The center section of the retaining member 7 has three outwardly projecting, spaced apart ribs 11, 12, and 13. The ribs 11 and 12 are of substantially uniform height, whereas the central rib 13 extends somewhat beyond the outboard ribs 11 and 12.
When applying the retaining strip 7 to the core 4 the retaining member preferably is maintained under uniform tension as to ensure that the strip as applied is of relatively uniform width and height. The tension applied to the strip may be sufficient to effect elongation of up to about 10% of its untensioned length.
The adhesive by means of which the retaining strip 7 is secured to the core is applied to the flat base 8 of the strip and should be one that is relatively impervious to moisture and capable of bonding the strip securely to the core. An isocyanoacrylate adhesive is satisfactory.
Following application of the retaining strip to the core 4, a winding 14 of corrugated or other paper is applied and adhesively secured to the winding 5. The winding 14 overlaps the marginal flanges 10 of the strip 7. In the application of the corrugated winding 14 the outboard ribs 11 and 12 function to guide the marginal edges of the winding. The overlapping of the flanges 10 by the winding 14 serves to reinforce the adherence of the strip to the core 4.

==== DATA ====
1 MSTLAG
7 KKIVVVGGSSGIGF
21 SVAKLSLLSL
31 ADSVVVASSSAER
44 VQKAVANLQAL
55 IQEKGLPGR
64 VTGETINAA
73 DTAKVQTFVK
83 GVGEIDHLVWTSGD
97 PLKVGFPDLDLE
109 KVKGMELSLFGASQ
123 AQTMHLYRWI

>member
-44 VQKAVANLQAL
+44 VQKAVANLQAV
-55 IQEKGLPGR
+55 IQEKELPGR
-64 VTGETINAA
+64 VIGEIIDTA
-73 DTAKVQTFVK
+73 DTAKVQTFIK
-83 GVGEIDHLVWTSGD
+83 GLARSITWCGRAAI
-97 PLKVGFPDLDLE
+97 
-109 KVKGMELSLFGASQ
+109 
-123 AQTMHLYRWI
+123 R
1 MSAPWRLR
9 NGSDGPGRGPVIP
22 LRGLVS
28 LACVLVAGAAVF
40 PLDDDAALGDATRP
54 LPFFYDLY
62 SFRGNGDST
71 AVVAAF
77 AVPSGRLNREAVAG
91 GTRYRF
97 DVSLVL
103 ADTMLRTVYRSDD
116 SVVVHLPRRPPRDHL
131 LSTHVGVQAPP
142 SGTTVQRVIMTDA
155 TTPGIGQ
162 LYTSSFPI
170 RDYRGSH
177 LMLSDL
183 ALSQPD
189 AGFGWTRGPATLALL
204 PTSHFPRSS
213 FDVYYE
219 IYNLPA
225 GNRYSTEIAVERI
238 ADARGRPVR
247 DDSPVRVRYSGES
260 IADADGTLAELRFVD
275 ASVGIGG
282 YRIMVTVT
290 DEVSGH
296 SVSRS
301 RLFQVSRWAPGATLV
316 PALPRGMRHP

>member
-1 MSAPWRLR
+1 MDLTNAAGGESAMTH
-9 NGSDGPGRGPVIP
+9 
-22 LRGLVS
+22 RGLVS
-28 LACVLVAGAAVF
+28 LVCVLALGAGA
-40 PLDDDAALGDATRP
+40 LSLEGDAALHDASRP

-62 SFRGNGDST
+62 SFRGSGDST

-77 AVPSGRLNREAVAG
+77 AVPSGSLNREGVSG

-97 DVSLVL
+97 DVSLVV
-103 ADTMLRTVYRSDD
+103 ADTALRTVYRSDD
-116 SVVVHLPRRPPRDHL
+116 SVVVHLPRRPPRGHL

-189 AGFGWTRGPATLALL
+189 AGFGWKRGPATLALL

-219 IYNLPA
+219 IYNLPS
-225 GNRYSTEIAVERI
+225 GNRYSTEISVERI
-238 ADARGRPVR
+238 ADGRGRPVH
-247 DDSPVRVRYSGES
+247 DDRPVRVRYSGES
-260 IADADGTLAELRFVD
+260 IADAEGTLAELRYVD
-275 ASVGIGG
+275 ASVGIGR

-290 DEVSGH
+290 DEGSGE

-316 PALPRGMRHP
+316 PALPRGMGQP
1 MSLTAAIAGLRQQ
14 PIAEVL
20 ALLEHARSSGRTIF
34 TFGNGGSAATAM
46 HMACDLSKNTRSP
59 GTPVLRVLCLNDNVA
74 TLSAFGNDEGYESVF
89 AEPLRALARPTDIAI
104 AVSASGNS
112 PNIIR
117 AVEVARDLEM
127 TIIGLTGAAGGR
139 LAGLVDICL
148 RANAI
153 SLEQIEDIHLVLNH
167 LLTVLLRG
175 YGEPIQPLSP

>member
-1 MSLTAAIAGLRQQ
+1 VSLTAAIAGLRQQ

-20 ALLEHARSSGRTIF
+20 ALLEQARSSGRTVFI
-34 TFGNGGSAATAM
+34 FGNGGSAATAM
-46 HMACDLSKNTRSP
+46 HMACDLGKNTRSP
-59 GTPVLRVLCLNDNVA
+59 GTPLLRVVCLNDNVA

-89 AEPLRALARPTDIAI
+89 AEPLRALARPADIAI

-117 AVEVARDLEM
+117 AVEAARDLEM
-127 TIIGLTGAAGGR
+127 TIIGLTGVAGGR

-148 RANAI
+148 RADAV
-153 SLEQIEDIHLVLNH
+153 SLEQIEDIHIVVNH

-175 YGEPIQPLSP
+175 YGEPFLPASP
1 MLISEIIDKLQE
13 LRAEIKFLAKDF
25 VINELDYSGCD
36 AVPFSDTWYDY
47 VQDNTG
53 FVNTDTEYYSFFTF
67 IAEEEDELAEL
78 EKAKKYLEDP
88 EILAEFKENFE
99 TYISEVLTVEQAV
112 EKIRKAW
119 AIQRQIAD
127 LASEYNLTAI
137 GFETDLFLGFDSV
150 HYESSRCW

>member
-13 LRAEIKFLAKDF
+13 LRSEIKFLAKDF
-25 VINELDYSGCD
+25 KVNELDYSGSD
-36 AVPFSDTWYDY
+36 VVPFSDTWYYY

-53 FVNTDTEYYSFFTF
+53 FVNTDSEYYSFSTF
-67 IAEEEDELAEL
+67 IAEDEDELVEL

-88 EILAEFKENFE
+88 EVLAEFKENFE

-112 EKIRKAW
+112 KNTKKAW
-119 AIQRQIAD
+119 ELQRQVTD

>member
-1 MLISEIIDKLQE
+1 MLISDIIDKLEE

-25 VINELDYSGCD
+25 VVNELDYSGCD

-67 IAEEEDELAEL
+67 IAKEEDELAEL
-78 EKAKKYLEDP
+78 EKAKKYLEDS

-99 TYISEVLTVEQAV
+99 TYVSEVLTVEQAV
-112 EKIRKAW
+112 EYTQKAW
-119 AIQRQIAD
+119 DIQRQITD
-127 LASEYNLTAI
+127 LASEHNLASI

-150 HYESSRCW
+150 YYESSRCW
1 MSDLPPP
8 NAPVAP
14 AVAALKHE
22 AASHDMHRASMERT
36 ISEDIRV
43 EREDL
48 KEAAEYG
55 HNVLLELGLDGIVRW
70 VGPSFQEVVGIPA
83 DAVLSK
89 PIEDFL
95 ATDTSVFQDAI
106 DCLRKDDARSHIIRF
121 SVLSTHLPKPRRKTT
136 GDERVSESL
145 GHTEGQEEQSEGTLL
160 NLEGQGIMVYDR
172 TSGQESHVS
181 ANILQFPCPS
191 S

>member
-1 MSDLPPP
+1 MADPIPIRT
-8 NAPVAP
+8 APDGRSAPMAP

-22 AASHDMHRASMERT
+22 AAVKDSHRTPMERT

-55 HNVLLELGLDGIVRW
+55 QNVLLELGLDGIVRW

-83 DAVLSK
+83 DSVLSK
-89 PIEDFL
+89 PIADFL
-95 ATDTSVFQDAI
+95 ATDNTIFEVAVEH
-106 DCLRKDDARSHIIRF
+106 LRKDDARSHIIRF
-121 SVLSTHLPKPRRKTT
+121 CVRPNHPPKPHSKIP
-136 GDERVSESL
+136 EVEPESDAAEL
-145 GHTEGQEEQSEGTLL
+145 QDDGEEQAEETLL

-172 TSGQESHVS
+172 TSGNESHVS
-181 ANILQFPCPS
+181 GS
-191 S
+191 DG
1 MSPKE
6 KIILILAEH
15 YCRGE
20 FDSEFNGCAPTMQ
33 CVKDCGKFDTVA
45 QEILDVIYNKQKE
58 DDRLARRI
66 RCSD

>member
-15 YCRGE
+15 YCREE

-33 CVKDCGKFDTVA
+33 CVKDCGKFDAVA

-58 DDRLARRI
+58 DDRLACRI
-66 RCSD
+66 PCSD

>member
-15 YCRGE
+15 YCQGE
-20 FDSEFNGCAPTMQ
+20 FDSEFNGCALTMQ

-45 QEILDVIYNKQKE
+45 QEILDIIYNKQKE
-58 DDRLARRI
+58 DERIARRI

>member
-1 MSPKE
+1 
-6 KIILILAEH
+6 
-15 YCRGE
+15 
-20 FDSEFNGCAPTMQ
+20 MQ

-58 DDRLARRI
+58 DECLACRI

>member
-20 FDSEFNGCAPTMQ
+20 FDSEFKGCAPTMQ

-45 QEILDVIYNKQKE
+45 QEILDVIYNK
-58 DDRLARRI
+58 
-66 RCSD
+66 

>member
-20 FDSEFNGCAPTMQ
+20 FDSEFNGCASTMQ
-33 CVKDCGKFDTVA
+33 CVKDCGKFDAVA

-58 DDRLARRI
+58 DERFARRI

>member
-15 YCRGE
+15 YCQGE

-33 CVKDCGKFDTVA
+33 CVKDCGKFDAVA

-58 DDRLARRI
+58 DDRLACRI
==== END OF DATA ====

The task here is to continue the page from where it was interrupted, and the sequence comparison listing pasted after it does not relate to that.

A typical liner has a length of between about 8 and 16 inches. The outside diameter of the corrugated winding 14 corresponds substantially to the diameter of the bore 3 of the shaft 2. The ribs 11 and 12 preferably are flush with the outer surface of the corrugated winding 14, whereas the rib 13 preferably projects about 0.03 inch beyond the outer surface of the winding 14 so as to have an interference fit with the propeller shaft 2. These dimensional relationships enable the liner to be press fitted within and located at a desired position longitudinally of the bore of the propeller shaft under an application force of not more than about 200 pounds, yet the forceful and frictional engagement between the retaining strip 7 and the surface of the bore 3 ensures retention of the damper at the desired location longitudinally of the shaft.
The disclosed embodiment is representative of a presently preferred form of the invention, but is intended to be illustrative rather than definitive thereof. The invention is defined in the claims.